In keeping the SharePoint as a Service (SPaaS)/SharePoint as a Platform (SPaaP) strategy in mind, which will grow in size and importance over time and will open up the hybrid SharePoint implementation mind-set, the strategies in the following sections should be strongly taken into consideration and molded around your organization.

Preparing for SharePoint Site and Site Collection Governance

To paint a picture of how to prepare for SharePoint Site and Site Collection governance, I will walk through a few examples that apply to most organizations. SharePoint sites are usually created for collaboration or content management within the organizational structure or, alternatively, for a particular line of business (LOB) or department.

For example, as determined by the Site Owners, users from other locations may have access to content inside of these sites as well. Types of communication and collaboration in SharePoint include, but are not limited to, the following:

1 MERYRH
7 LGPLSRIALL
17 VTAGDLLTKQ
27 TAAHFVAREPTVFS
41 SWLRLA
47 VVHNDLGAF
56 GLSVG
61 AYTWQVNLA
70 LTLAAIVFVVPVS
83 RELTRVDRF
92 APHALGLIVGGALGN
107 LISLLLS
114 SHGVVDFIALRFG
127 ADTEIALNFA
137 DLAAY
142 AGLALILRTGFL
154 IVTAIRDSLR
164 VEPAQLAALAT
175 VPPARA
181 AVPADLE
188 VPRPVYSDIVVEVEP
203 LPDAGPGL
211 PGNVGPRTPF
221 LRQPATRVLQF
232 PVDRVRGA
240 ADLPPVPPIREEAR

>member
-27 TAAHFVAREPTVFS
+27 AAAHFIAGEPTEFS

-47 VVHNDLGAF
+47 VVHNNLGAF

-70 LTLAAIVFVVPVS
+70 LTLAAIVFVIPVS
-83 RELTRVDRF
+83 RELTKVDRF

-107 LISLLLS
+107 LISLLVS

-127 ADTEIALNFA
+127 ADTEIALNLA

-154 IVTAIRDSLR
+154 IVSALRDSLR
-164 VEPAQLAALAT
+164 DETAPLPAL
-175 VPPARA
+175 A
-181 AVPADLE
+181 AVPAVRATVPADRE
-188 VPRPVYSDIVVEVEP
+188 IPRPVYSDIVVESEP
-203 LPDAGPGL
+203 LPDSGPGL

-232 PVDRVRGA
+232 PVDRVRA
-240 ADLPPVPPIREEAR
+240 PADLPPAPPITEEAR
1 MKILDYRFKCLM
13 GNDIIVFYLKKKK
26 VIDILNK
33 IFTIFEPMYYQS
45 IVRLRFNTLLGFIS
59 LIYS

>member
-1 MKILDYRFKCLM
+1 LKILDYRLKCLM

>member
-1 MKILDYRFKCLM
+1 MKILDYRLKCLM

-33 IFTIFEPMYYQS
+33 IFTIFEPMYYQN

• Project sites
  • Division department sites
  • Professional networking (communities/My Sites)
  • Team sites
  • Content management/records management sites

Local sites may be created under the local SharePoint “root sites” or within the specific line of business or department. Functional area sites may reside below the local SharePoint “root sites.” The sites may be further split out below the functional area by business units. The sites may also be further split out with approval of the Site Collection Owner below the functional area.